Jack Hendler of Jack’s Abby Brewing offers a few tips for brewing Baltic porters.
Norman Miller 1 year, 2 months ago
Unlike English porters, Baltic porters are lagers, not ales. And as lagers, they are among the most difficult homebrews you’ll attempt. But they could also be the most rewarding. Norman Miller asked Jack Hendler of Jack’s Abby Brewing to offer a few tips for homebrewers.
Porters were the working man’s beer in eighteenth-century England. After a tough day at work, an Englishman would stop on his way home and grab a pint of his favorite dark beer. When England introduced the style to the Balkans region of Europe, the people fell in love with the style. However, most brewers in colder countries brewed with lager yeast, not the ale yeast used for traditional porters. These creative brewers used lager yeast and began brewing stronger and stronger versions of the English porter, creating what today is known as Baltic porter, which is still a popular style in many European countries.
A Baltic porter is almost a lager version of an imperial stout—a lot of roasted character, chocolaty notes, and hints of coffee and creaminess. While traditional English porters may be below 5 percent ABV and the stronger robust porters can be in the 6–7 percent ABV range, a Baltic porter is traditionally a stronger beer, usually 7–8.5 percent ABV. However, some classic examples of the style, such as the Zywiec Porter from Zywiec Breweries in Poland, come in at a hefty 9.5 percent ABV. Other traditional Baltic porters include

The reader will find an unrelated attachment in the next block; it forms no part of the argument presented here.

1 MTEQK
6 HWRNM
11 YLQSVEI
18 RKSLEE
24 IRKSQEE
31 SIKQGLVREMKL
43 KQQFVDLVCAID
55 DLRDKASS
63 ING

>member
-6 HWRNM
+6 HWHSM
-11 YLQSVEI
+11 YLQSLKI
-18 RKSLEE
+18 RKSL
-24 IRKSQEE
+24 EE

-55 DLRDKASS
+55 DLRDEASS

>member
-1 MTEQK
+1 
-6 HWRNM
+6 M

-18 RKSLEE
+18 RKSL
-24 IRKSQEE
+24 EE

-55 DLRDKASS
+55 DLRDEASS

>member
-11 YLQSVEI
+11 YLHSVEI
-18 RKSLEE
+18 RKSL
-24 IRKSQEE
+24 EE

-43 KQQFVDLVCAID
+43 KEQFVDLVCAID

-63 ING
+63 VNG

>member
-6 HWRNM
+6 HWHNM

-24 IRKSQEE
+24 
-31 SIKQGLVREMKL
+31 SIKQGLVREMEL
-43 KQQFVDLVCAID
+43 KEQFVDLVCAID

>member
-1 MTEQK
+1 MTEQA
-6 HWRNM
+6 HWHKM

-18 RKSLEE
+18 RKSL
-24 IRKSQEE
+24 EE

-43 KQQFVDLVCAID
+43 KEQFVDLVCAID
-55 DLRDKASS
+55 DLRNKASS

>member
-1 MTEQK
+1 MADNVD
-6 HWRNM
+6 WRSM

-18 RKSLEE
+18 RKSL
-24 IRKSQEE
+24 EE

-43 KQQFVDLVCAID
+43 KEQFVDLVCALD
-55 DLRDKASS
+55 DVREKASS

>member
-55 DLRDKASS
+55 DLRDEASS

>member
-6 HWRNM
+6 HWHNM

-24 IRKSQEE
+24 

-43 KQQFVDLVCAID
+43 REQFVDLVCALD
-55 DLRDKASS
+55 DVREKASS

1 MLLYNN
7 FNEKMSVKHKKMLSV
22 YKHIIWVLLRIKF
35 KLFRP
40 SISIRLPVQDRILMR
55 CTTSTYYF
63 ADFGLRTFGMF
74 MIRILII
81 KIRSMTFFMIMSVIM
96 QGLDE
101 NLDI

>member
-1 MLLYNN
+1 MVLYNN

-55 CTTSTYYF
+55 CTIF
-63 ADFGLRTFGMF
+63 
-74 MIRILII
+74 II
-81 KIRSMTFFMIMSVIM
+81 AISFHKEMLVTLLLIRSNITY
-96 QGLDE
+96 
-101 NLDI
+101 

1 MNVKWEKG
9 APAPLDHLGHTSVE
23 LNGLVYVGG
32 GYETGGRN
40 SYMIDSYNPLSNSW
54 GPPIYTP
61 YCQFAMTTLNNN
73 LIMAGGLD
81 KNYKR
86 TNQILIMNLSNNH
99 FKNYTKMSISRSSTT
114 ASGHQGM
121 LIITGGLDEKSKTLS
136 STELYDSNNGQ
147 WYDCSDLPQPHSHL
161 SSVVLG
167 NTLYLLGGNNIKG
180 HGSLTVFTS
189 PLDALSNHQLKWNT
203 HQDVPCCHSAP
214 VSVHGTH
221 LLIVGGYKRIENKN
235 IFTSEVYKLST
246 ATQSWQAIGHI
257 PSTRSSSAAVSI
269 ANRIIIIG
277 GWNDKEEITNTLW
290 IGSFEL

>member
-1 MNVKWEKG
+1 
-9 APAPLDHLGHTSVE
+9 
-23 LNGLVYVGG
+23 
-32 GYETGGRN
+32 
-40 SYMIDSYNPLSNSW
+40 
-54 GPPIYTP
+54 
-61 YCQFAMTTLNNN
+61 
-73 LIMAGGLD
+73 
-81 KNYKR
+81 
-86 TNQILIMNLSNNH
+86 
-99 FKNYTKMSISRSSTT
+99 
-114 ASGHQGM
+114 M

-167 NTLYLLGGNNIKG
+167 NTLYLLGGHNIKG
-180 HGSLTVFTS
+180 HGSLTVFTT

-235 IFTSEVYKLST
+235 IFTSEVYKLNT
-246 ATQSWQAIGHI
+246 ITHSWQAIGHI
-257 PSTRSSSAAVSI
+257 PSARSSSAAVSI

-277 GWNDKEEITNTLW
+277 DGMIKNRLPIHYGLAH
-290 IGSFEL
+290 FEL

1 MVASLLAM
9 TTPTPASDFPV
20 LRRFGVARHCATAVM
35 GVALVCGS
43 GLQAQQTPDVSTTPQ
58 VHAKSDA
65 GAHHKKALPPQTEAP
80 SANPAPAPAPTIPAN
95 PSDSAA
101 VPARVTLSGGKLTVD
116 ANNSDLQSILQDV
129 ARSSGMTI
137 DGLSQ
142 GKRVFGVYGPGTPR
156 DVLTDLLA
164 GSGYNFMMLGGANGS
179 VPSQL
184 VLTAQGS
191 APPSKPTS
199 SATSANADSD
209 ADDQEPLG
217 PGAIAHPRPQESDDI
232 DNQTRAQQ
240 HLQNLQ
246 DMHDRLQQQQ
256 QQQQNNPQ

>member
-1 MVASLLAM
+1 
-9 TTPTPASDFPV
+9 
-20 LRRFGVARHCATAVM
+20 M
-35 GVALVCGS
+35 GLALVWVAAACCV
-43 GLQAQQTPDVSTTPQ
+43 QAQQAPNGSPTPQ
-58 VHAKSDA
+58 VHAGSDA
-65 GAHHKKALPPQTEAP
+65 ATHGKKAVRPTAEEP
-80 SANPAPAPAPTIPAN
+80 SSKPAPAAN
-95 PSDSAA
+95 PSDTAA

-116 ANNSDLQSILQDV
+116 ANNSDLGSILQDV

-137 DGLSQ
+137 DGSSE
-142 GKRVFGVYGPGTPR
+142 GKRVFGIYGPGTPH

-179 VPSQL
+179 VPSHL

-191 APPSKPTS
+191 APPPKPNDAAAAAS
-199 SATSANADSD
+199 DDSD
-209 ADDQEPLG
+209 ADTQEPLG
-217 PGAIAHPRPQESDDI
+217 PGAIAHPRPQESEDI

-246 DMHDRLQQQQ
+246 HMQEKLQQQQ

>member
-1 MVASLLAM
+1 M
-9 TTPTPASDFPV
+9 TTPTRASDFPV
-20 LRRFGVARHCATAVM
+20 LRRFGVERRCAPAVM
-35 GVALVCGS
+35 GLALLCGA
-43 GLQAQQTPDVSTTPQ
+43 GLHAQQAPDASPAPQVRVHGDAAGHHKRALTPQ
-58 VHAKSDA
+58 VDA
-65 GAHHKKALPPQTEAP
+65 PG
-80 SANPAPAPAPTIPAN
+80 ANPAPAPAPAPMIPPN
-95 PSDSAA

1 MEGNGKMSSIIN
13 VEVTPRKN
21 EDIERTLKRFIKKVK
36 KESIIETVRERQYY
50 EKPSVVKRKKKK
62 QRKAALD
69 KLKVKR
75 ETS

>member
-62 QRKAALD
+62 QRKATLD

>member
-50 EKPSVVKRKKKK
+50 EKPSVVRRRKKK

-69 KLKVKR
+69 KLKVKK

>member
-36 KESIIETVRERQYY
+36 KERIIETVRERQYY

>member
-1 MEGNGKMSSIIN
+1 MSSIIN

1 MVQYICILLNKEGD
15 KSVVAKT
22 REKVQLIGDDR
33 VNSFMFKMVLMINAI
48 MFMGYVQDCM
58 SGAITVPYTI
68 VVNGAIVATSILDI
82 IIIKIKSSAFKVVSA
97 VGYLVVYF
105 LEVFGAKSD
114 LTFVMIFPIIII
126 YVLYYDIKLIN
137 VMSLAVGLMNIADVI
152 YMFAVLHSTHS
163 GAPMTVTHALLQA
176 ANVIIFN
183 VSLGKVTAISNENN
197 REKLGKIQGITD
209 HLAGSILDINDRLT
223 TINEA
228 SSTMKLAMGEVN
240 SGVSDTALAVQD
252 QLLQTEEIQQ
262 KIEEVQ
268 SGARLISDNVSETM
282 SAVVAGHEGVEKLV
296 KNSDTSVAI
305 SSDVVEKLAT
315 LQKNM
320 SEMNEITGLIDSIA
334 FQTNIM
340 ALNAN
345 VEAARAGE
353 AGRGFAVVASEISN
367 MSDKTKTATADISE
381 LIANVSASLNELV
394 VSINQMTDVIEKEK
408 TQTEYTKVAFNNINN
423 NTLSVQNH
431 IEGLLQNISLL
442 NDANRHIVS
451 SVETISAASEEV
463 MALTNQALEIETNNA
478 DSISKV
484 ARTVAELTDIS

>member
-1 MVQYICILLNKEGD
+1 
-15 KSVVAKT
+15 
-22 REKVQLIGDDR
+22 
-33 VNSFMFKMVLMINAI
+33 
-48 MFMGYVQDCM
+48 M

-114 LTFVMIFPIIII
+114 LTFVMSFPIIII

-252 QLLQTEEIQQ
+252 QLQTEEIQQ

- Sinebrychoff, Oy Sinebrychoff AB, Finland, 7.2 percent ABV
- Okocim Porter, Browar Okocim, Poland, 8.1 percent ABV
- Baltika #6 Porter, Baltika Brewery, Russia, 7 percent ABV
Americanizing Baltic Porters
In the past few years, the Baltic porter style has grown in popularity in the United States, with many breweries brewing the strong beer. And, as U.S. brewers are wont to do, they took a style known for being high in alcohol and . . . made it higher in alcohol. They ramped up the roastiness and the chocolate and began aging it in barrels. They have made a style that started as a working man’s end-of-the-day beer into a style distinctively American.
Many American versions of Baltic porter cross into the double digits when it comes to alcohol by volume. Jack’s Abby Brewing in Framingham, Massachusetts, has taken Baltic porter to another level, brewing numerous iterations of its Framinghammer, a 10 percent ABV Baltic porter that took a gold medal at the 2014 World Beer Cup. They have brewed versions that are aged in bourbon barrels and made with a variety of ingredients: vanilla beans, coffee, coconut, peanut butter and jelly, and hot peppers.
Some other standout American versions of the style include
- Baltic Thunder, Victory Brewing Company (Downingtown, Pennsylvania), 9.2 percent ABV
- Baltic Porter, Smuttynose Brewing Company (Hampton, New Hampshire), 9.2 percent ABV
- 3Bean, Sixpoint Brewery (Brooklyn, New York), 10 percent ABV
- Baltic Porter, Thomas Hooker Brewing Company (Bloomfield, Connecticut), 8 percent ABV
Making Your Own Baltic Porter
Jack Hendler, co-owner and head brewer at Jack’s Abby Brewing, may be the authority on brewing Baltic porters. Jack’s Abby’s Framinghammer is regarded as one of the best Baltic porters in the country. And, if you look at Beer Advocate’s list of most popular Baltic porters, as ranked by its members, eight of Hendler’s different versions of Framinghammer are in the top twenty-five, including the top four.
So, when Hendler says a Baltic porter will probably be the most difficult homebrew you have attempted, it’s probably good to listen to him. “This beer will take a long time,” says Hendler. “At day ten, you’ll begin freaking out about it. It would be easier to do an imperial stout.”
But, if you’re dead set on brewing one, here are some tips.
“The key to Baltic porters is the roasted character,” says Hendler. “If it’s too much, it’s not pleasant, and if it’s not enough, it’s way too sweet. Getting to the right percentage of roasted malt is really important. There’s nothing worse than a burnt flavor.”